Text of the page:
Calcium (Ca2+) is a key regulator for a large number of cellular functions in all kinds of cells, and small disturbances of Ca2+ homeostasis can severely compromise normal physiology in various tissues and organs. A major mechanism controlling Ca2+ homeostasis is store-operated Ca2+ entry (SOCE), which relies on the concerted action of the reticular Ca2+ sensor STIM1 and the plasma membrane Ca2+ channel ORAI1. Gain-of-function mutations in the respective genes induce excessive Ca2+ entry, and cause tubular aggregate myopathy (TAM) and Stormorken syndrome. Both disorders are part of a clinical continuum and involve muscle weakness and additional variably pronounced features including miosis, thrombocytopenia, hyposplenism, ichthyosis, dyslexia, and short stature. Mutations in the reticular Ca2+ buffer calsequestrin (CASQ1) have moreover been associated with the mild end of the TAM/Stormorken syndrome spectrum. Here we review the clinical and histological characteristics of both disorders, provide an overview on the genetic causes, and thereby focus on the pathomechanisms leading to muscle dysfunction and the multi-systemic phenotype of tubular aggregate myopathy and Stormorken syndrome.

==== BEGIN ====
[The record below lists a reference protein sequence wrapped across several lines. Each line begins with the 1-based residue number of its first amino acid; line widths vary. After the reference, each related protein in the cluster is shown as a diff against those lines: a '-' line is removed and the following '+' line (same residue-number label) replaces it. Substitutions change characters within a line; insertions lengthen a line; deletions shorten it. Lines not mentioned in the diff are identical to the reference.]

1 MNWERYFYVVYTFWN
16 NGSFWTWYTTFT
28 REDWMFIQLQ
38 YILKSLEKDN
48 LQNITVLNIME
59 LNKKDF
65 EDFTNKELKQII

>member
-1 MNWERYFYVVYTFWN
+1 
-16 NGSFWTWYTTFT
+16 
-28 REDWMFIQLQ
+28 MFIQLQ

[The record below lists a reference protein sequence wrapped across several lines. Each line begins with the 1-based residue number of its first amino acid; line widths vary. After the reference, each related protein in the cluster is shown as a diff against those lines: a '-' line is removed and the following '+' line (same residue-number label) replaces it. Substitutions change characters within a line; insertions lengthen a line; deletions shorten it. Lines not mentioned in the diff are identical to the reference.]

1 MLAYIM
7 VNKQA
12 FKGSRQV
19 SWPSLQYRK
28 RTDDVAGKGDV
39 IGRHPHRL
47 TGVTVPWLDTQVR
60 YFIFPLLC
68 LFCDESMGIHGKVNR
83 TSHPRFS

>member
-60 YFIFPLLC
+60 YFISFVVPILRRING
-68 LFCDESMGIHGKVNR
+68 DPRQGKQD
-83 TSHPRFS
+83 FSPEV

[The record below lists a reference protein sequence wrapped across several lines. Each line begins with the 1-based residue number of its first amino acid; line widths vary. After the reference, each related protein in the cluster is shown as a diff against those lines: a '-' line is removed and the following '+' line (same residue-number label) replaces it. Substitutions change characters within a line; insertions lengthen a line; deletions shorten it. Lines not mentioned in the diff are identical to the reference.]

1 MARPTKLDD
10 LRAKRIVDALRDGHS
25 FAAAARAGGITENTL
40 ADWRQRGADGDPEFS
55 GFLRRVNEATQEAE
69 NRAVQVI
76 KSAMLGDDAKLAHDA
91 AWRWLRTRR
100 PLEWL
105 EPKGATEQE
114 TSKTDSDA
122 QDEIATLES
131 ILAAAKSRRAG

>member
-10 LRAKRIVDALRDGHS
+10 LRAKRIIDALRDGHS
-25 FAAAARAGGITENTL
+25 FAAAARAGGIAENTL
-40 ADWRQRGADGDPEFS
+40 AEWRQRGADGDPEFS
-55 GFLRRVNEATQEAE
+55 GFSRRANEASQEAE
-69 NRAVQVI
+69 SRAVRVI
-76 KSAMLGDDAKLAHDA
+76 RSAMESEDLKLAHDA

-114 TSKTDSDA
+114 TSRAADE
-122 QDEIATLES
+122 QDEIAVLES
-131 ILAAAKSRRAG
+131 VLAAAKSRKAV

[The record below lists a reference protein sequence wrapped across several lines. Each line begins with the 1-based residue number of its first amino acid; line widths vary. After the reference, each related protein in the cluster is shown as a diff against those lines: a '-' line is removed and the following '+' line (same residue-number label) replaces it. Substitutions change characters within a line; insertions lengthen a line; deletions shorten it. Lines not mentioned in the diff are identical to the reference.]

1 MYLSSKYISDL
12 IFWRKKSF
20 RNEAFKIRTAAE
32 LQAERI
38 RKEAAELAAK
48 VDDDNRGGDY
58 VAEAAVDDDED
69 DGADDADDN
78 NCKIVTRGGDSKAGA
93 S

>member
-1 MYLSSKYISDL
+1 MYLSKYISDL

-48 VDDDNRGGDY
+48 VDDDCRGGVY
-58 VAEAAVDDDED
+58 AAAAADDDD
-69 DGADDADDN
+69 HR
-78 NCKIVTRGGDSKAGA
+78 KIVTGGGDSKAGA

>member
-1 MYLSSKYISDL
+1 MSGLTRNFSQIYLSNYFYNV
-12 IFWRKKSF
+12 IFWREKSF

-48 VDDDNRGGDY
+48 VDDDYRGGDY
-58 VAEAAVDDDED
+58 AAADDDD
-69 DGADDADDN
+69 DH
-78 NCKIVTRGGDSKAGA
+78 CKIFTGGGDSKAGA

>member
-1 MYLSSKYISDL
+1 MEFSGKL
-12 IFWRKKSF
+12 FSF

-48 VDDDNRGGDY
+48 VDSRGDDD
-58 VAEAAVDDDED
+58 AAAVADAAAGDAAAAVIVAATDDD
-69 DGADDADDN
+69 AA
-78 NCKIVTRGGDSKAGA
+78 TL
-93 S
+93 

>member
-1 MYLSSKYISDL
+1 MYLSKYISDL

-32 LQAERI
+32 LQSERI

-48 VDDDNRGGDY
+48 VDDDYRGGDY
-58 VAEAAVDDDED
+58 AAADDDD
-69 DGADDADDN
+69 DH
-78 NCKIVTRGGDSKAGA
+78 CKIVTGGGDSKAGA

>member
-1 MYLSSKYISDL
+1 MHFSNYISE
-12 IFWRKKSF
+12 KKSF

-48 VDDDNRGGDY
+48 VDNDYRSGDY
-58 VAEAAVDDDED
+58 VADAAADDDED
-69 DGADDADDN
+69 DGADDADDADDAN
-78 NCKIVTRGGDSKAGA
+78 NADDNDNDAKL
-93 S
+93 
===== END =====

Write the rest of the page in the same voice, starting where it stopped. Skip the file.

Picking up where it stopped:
- The Effect of Ambient Light Conditions on Quantitative Pupillometry. [Journal Article]
- NCNeurocrit Care 2018 Sep 14
- CONCLUSIONS: Ambient light levels impact pupil parameters in both healthy and critically ill subjects. Changes in NPi under different light conditions are small and more consistent in healthy subjects, but significantly differ in the critically ill. Practitioners should standardize lighting conditions to maximize measurement reliability.
- Ophthalmic complications following ocular penetration during routine dentistry in 13 cats. [Journal Article]
- NZN Z Vet J 2018 Sep 09; :1-6